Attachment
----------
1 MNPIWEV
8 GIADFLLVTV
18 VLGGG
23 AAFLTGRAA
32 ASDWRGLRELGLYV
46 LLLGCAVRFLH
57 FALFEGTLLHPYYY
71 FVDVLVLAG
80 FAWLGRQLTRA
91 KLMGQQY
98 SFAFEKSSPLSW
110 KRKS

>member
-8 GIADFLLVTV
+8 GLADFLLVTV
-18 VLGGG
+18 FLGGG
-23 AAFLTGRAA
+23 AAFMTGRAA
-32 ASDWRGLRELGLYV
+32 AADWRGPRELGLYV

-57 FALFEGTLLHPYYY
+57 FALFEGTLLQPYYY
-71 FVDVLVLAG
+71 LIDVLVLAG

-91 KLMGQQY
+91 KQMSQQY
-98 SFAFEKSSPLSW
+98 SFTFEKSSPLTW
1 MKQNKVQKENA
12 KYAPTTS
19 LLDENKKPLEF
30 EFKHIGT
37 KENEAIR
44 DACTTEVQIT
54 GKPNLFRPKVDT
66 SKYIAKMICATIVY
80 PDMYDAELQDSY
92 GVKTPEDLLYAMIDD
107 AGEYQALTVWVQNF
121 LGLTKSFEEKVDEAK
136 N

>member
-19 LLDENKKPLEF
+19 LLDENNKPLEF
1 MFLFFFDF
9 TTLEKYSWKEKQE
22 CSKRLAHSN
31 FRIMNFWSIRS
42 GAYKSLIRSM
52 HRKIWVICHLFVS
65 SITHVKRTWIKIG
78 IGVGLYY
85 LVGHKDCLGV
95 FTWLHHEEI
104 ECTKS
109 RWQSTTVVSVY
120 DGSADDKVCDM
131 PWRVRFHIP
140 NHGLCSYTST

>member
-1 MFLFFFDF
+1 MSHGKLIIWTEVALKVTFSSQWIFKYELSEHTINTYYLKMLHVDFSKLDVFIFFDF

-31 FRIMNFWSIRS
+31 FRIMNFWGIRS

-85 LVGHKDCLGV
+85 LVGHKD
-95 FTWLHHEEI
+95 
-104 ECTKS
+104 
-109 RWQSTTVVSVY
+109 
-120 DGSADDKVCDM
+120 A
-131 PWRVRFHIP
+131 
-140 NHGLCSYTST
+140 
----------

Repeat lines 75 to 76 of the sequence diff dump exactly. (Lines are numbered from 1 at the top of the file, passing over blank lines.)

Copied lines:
+120 A
-131 PWRVRFHIP